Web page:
A Workout For Your Body Can Rest Your Mind

Implementing an Exercise Plan to Calm Anxiety

kupicoo/E+ Collection/Getty Images

The list of symptoms associated with anxiety – persistent, uncontrollable worry, sleep disturbance, stomachaches, and muscle tension – is long and varied.  Anxiety can lead to avoidance, result in relationship problems, and detract from our ability to enjoy important life moments.

Research indicates that at least two types of treatment can be helpful for anxiety disorders, including generalized anxiety disorder: cognitive behavioral therapy and medication treatment.

Unfortunately, no one approach works equally well for every person. However, progress is being made to identify other treatment choices that can be used either on their own or in conjunction with more established approaches. For example, there is increasing evidence that a regular mindfulness practice and/or exercise routine may be a valuable part of a treatment plan for clinical anxiety disorders and garden-variety worry.

If you are feeling anxious, the good news is that you will not have to wait weeks on end to feel the positive effects of exercise. Improvements in anxiety are actually possible within minutes of completing a workout.

How can you set yourself up for success with an exercise routine?

Make a Concrete Plan

  • What fits well into your schedule? Which activities are most easily accessed?

Remember, gentle forms of exercise can be just as beneficial as a high intensity workout to help with your anxiety. 

Anticipate Setbacks

Behavior change is never easy, and it’s often hampered by thoughts and feelings. 

Biased thinking – such as “I’ll never be able to get back into good shape” or “It’s not worth it to exercise for just 10 minutes a day” – can impede progress.

Try not to accept these beliefs as facts, but rather to challenge them. Ask yourself what you would tell a friend who expressed such thoughts.

Feeling stressed, depressed, or on edge can also become a reason to put exercise off for one day…and then another. Consider, instead of letting your emotions dictate your actions, acting first and observing the feeling that follows. You just might notice that exercise takes the edge off, lifts your mood, or distracts you temporarily from your stress.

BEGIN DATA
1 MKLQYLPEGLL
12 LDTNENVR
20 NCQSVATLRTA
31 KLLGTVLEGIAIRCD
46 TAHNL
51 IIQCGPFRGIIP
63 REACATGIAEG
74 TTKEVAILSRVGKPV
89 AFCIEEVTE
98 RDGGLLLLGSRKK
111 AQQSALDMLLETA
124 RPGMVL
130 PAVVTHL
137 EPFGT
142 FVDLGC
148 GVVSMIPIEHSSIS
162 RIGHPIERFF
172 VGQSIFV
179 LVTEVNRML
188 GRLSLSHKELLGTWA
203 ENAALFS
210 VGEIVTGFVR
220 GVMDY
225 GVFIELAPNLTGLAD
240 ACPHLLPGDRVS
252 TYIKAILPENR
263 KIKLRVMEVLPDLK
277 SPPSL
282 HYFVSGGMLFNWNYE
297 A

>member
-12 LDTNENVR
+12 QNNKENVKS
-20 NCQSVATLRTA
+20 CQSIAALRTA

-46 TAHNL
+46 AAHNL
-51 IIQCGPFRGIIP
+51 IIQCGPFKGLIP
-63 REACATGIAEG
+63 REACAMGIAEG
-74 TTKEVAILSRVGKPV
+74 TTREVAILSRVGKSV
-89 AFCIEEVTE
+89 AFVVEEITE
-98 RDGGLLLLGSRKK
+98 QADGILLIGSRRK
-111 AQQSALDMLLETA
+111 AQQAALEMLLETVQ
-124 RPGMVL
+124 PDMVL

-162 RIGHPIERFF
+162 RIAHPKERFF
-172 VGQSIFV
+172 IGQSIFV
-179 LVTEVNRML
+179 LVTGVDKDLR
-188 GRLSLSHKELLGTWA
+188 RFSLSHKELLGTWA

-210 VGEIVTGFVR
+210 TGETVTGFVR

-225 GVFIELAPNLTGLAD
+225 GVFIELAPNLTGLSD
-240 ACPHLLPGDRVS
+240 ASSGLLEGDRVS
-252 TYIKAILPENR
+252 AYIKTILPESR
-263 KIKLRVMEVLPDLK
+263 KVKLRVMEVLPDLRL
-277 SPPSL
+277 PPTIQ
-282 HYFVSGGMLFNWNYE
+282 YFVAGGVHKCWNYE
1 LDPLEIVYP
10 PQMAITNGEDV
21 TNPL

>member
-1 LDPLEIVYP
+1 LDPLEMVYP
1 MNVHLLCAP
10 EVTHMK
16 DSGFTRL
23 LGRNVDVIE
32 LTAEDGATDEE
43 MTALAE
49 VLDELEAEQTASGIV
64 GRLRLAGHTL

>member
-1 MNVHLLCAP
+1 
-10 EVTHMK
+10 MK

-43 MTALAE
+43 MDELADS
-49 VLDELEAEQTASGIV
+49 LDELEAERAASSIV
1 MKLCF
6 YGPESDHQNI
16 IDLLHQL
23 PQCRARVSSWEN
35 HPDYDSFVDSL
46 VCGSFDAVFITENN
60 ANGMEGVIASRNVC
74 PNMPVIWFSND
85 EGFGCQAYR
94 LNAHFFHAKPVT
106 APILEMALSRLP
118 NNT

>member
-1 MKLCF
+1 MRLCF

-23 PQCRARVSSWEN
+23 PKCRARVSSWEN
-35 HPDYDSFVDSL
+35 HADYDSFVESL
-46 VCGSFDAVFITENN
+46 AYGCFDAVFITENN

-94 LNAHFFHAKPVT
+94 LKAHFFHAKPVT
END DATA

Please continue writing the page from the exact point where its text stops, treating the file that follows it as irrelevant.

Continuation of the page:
Track Your Progress

Evaluating your progress will reinforce the use of exercise to enhance wellbeing. Monitoring is also a means to reflect on what types of activity are most enjoyable to you, most practical for your schedule, and most beneficial in terms of your mood and anxiety. Smartphone fitness apps can used to monitor the when and what of your new exercise routine; or, try a simple handwritten log to track your mood and/or anxiety level prior to and following your workout.

If you struggle with commonly experienced physical manifestations of anxiety, at the end of each workout ask yourself:

  • What physical sensations did I experience during exercise today?
  • What worries did I have about these sensations in the moment?
  • What do I want to tell myself about these feelings now?

Use what you learn from your tracking to build on what’s working and change what’s not.


Physical activity guidelines are available through the US Department of Health and Human Services as well as The American College of Sports Medicine.

Additional resources related to fitness and healthy lifestyle choices can be found on the National Health & Exercise Science Association website and on http://www.fitness.gov, the President’s Council on Fitness, Sports, & Nutrition website.


Otto, MW, Smits, JAJ. Exercise for Mood and Anxiety: Proven Strategies for Overcoming Depression and Enhancing Well-Being. New York: Oxford University Press, 2011.

Continue Reading